Warsaw, Poland – Poland will be the top beneficiary of the €100-billion EU climate fund meant to help coal-reliant regions move away from fossil fuels and towards a greener economy and more sustainable energy mix.
According to figures released last week by the European Commission, the ‘Just Transition Fund’ (JTF) aims to generate at least €100 billion in public and private money to invest in EU regions that are the most dependent on coal and that might be the most impacted by the bloc’s plans to reach carbon neutrality by 2050.
How does the ‘Just Transition Fund’ work?
The EU’s new multi-billion climate fund is meant to provide “targeted support to help mobilize at least 100 billion € over the period 2021-2027 in the most affected regions, to alleviate the socio-economic impact of the transition”.
Evidently, this sum is not directly provided by pounding away in the EU and member states’ budgets. The Just Transition mechanism relies on an initial sum of 7.5 billion € in fresh EU funds allocated to member states according to their vulnerability and dependence on coal – a preliminary budget of which Poland should receive the maximum allowed sum of 2 billion € – by far the largest share ahead of countries like Germany (877 million €), Romania (757 million €) and the Czech Republic (581 million €).
The JTF’s firepower will then be enhanced by leveraging the EU’s Regional Development and Social Funds, as well as money from EU member states’ national contributions. At this point, Poland should benefit from 7.7 billion €, according to documents seen by Reuters. Lastly, the JTF plans to harness private investments that should bring the total amount of the mechanism to at least 100 billion € – including 27.3 billion € for Poland alone and 13.4 billion € for Germany.
Both countries should therefore receive approximately 40% of the JTF’s funds combined.
Note that the Just Transition Fund is only one part of the Green Deal unveiled by European Commission President Ursula von der Leyen and whose overall aim is to attract at least 1 trillion € in investments over the next ten years to make the EU carbon-neutral by 2050.
Why is Poland getting the lion’s share of EU climate funding?
Why then is Poland, which produces around 80% of its power from coal, poised to receive by itself more than 25% of the EU climate fund?
Despite Poland’s reliance on coal, the question is worth asking considering that Warsaw was the only country not to take part in the EU’s 2050 climate neutrality goal last year. Originally opposed by four countries (Poland, Czech Republic, Estonia and Hungary), the three latter eventually signed up to the EU’s goal to achieve carbon-emission neutrality by mid-century, leaving Poland as the only country to negotiate an opt-out.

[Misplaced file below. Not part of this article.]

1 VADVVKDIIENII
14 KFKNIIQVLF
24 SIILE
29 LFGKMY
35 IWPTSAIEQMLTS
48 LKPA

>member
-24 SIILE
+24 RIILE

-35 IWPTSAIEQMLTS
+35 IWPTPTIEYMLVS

By refusing to sign up to the EU targets, Poland claimed it was impossible to achieve these targets in that time in its case, adding that, although it commits to transitioning toward low-emissions, it will do so at its own pace.
While some have criticized Warsaw’s reluctance to sign up to the deal and argued Polish officials only used it as a bargaining chip to receive more cash to finance its transition, others have argued that Poland couldn’t possibly, with full knowledge of the facts, adhere to the European Commission’s Green New Deal without putting in jeopardy large parts of its economy, energy infrastructure and entire coal-reliant regions.
Poland welcomes JTF but uncertainties remain
Immediately after the financial details were revealed by the European Commission, Poland welcomed the new EU climate fund. “This understanding for our position is… very good news for Poland”, Prime Minister Mateusz Morawiecki told reporters during a press conference in Prague.
The entire process, however, is far from over and faces an uphill battle as the European Council and EU Parliament are now set to delve deeper into the Commission’s proposal. Some new criteria and conditions might be added along the way, like the proposal of French President Emmanuel Macron, who in the past has repeatedly clashed with Warsaw over the issue, that no country could benefit from the funds if they haven’t signed up to the green pact.
A position shared by a number of environmental activists, like Sebastian Mang from Greenpeace EU who argued that “if this funding is really meant to promote a green transition, it must only be available to governments that are committed to that transition and have a clear plan to ditch coal. If they want the cash, the likes of Poland and the Czech Republic will have to prove they are serious about tackling the climate emergency”.
Even if implemented in its current version, the JTF won’t mean cash flowing in directly into beneficiary countries: funding applications should be thoroughly examined and include detailed regional transition plans evaluating how a region might be impacted in terms of potential job losses, national income levels and their carbon-intensiveness levels.
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